Registration for the 2023 HR Academy is closing soon on September 5.
As our team prepares for the event on September 26-27 in Sacramento, we sat down with the program’s two primary instructors and picked their brains on why this new training is important for all charter leaders, and especially for those who oversee staff – whether one person or a team.
Jennifer McQuarrie is an attorney with deep expertise in employment law and charter school law who instructs in all of CSDC’s programs and offers critically attended legal, HR, and open meeting act sessions at the annual CSDC Conference.
Brigid Perakis is a seasoned charter school HR practitioner who has advised many California charter leaders in navigating complex HR-related situations. Together, these instructors speak to legal parameters–the science–and what they look like in practice–the art–of human resource-related concerns.
Before we begin, can you tell us about your path into the California charter sector and what drew you into charter HR?
Brigid Perakis (BP): I had worked in HR for many years in various sectors. When my children were in middle school, I stopped working full-time and was looking for a part-time job that would work with my children's schedule. I ended up getting a job as a special education instructional aide. I found I really enjoyed working in a school environment and with the middle school children. As my children got older, I needed to go back to a position that would earn more income for our family. Therefore, I looked for another HR position which I found with a non-profit social services organization. This was a part-time position. I was always aware of the Rocklin Academy schools, as I had friends/neighbors who worked there. The stars were aligned when I was considering moving to a full-time position and Rocklin Academy was looking for an HR professional. Friends reached out, I interviewed, and the rest is history. I spent a wonderful 10 years with the organization and became one of the biggest advocates for the wonderful education provided by the schools and the benefits of public charter schools.
Jennifer McQuarrie (JM): I began my legal career as an associate on a team of high stakes litigators in a large law firm, which included working on human resources-related litigation. Needing a change of pace, I found myself as the general counsel for a charter school management organization. In that role, I regularly encountered human resources issues. Since I opened my own law firm, human resources issues have always been a part of my daily counseling with clients.
What is the most common question you receive related to charter employee issues?
BP: One of the most common questions I received was why traditional schools handle employee situations one way and charters cannot do the same. For example, traditional schools pay their classified employees (non-exempt) only once per month, why can't we? I would have to explain that traditional school district classified employees are covered by a CBA (collective bargaining agreement) which can supersede California Labor Code and the Fair Labor Standards Act (FLSA) regulations. Employees who come from traditional schools and who are not knowledgeable about HR laws and regulations often continue with the way things have always been done. That is where I feel an HR professional can be of guidance in the charter realm - ensuring compliance with employment laws as related to a non-union entity.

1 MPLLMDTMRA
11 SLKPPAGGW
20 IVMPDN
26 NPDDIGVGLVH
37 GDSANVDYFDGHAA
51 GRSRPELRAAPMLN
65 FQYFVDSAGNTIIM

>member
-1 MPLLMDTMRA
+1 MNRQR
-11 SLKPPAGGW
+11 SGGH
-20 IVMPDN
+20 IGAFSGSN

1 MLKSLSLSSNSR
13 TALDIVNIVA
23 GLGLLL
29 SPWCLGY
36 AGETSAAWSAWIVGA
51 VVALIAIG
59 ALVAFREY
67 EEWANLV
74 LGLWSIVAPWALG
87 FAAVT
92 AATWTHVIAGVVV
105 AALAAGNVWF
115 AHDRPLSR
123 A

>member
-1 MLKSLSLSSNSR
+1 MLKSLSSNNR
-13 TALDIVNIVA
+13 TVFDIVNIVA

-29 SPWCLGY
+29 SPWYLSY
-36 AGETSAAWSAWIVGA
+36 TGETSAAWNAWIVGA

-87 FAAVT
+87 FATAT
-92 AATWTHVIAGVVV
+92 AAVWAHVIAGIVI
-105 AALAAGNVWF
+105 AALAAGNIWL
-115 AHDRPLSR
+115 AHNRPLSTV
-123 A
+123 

JM: I most commonly encounter questions relating to termination of employment and how to legally do so. Questions often relate to at-will employment and poor performance, along with considerations relating to protected categories.
What is a best practice that you find extraordinarily useful to manage overwhelm as a charter leader?
BP: I found that developing a network of other charter leaders helped immensely with managing to not become overwhelmed. Other leaders within my organization, as well as others outside the organization. I love to talk through a problem or issue with others as a sounding board and to make sure I'm seeing all perspectives. Having that network of people who are also in the unique environment of public charters has been the best way to manage situations.
JM: Hiring competent staff to assist with managing all of the day to day human resources tasks is important. Delegating responsibilities to those with key skills can provide an overwhelmed school leader with the confidence that the job is getting done well. Maintaining effective and regular communication with that staff is also important.
What CSDC resource do you think every charter leader should be familiar with?
BP: I think every charter leader should be sure to attend the annual CSDC Conference. When I first started in the charter world, I found this was a wonderful way for me to familiarize myself with the world of charter schools. The program is wonderful and it is a great way to network and meet other charter leaders who can become part of your network. It will provide resources for charter leaders to use moving forward.
Registration Closes September 5!
Consider what you know–and don’t know–about charter HR law and best practices, and what areas might be blind spots for your organization.
As schools navigate new regulations, there are new problems to absorb. Be sure to send someone from your team to HR Academy on September 26-27 in Sacramento. This annual training is not to be missed. Registration closes on September 5.